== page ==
I’ve reached a safe spot, and I’m digging through the pack to find that splint I crafted earlier. There’s actually an ailments tab in the inventory menu, and the player can see all current status effects and ailments. If the proper healing items are in the inventory, the cure button appears and a simple click will do the job. I don’t bother, and instead just use the splint directly from the inventory hoping that it would do something. It didn’t exactly cure me, but it seemed to be enough to get me back to the raft and out of that perilous, unforgiving dirt mound.
Unbeknownst to me, my journey was coming to an end. Poor resource management combined with bad luck in finding necessities led to a fit of starvation and dehydration. Eventually all I could do was crawl along the ground while the heartless Aesop trotted along as if poor Scout wasn’t dying in front of his eyes. Eventually, I collapsed for good, and as the death screen dissolved I realized I forgot to eat the grubs and worms I had with me.
I wasn’t disheartened though, and instead found that at this point I was beginning to feel the addiction set in. Determined to find my dead body, I breezed through the beginning like a veteran, wasting no time jumping back into the raft and careening down the river like mad. Not wise, as I collided with the land a couple times in my haste, busting up poor Scout’s low-poly face. Saddened by this sight I stopped at the next dock, patched her up, grabbed some food, and headed back down the river. The currents make it tough to land at a dock if it’s on the complete opposite side from you, and even slowing down and turning as hard as possible can result in a missed chance. The raft can’t be turned around, so it’s onto the next possible location, shrugging off the slight sense of defeat.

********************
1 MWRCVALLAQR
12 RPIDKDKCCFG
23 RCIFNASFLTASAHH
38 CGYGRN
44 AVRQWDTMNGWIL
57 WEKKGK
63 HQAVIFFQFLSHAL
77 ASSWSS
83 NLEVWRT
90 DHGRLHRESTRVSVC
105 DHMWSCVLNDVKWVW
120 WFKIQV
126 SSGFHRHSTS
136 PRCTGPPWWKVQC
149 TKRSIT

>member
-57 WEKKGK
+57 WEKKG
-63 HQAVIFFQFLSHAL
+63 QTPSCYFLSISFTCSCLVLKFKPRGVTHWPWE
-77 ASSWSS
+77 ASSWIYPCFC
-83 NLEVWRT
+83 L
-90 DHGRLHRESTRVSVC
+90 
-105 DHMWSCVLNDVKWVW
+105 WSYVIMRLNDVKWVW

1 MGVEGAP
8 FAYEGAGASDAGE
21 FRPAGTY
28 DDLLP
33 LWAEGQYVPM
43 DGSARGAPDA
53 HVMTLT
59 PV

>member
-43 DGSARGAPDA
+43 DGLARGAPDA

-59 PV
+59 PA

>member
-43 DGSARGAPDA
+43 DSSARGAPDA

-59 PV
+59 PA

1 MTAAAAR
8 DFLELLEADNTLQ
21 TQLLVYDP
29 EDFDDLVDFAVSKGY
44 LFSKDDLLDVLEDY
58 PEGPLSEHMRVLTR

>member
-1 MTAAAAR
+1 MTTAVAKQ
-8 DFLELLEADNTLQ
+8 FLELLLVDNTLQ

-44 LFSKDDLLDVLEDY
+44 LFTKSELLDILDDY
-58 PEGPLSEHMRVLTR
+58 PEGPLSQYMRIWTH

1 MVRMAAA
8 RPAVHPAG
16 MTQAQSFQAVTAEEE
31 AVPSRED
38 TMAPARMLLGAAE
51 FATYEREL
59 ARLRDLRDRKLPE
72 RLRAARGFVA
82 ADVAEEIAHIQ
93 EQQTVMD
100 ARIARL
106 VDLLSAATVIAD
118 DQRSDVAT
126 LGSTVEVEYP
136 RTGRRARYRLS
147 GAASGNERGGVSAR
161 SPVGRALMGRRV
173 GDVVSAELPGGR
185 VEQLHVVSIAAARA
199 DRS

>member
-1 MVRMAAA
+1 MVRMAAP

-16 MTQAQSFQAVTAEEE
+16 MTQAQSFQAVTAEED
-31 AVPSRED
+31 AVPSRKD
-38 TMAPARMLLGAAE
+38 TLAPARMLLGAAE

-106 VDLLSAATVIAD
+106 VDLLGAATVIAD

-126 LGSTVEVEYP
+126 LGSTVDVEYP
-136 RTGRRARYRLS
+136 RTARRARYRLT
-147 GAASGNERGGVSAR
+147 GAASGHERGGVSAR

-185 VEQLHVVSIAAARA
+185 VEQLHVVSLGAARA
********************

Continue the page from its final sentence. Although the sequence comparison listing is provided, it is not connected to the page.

With my adventure in a to-be-continued state, I pause to convey how I feel about The Flame in the Flood. After anxiously awaiting the emergence of a playable build, I’m not disappointed at all. There’s a lot to get into at this stage, and although a fair amount of the environment props are recycled through the world (causing some locations to look and feel similar), it’s easily dismissed once the addiction of scavenging and crafting sets in. Obviously this can be overlooked because as an Unreal Engine developer myself I understand how difficult it is to flood a new IP with enough unique art before Early Access, as most of the priority may have gone to programming and Blueprint scripting. The art style and atmosphere in The Flame in the Flood blend together well, despite the cute low-poly appearance one typically associates with a less melancholic mood. The sounds and music overlay the game world in a solid manner that drives gameplay without bumps or rest stops. The Flame in the Flood lives up to the expectations I had after becoming acquainted with the project, and The Molasses Flood made great use of Unreal Engine 4, providing a great experience with no bugs or glitches that I found in my first playthrough. The Flame in the Flood Early Access will leave you satisfied and looking forward to seeing it filled with more content and the much-anticipated campaign mode, check it out!